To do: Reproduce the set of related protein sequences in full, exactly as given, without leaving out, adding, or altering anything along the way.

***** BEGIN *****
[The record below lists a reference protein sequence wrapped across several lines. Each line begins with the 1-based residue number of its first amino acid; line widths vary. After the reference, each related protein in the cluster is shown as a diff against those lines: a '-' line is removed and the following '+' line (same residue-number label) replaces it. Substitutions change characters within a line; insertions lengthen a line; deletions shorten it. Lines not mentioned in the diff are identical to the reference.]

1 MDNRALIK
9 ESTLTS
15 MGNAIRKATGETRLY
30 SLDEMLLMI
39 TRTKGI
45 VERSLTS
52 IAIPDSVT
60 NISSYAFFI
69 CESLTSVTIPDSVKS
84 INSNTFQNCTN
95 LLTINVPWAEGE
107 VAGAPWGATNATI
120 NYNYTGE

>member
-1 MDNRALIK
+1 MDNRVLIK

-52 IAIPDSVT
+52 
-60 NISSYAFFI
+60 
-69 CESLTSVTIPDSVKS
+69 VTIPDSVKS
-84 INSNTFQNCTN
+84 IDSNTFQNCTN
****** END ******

[The record below lists a reference protein sequence wrapped across several lines. Each line begins with the 1-based residue number of its first amino acid; line widths vary. After the reference, each related protein in the cluster is shown as a diff against those lines: a '-' line is removed and the following '+' line (same residue-number label) replaces it. Substitutions change characters within a line; insertions lengthen a line; deletions shorten it. Lines not mentioned in the diff are identical to the reference.]

1 MDNRALIK
9 ESTLTS
15 MGNAIRKATGETRLY
30 SLDEMLLMI
39 TRTKGI
45 VERSLTS
52 IAIPDSVT
60 NISSYAFFI
69 CESLTSVTIPDSVKS
84 INSNTFQNCTN
95 LLTINVPWAEGE
107 VAGAPWGATNATI
120 NYNYTGE

>member
-1 MDNRALIK
+1 MDNRVLIK

-52 IAIPDSVT
+52 
-60 NISSYAFFI
+60 
-69 CESLTSVTIPDSVKS
+69 VTIPDSVKS
-84 INSNTFQNCTN
+84 IDSNTFQNCTN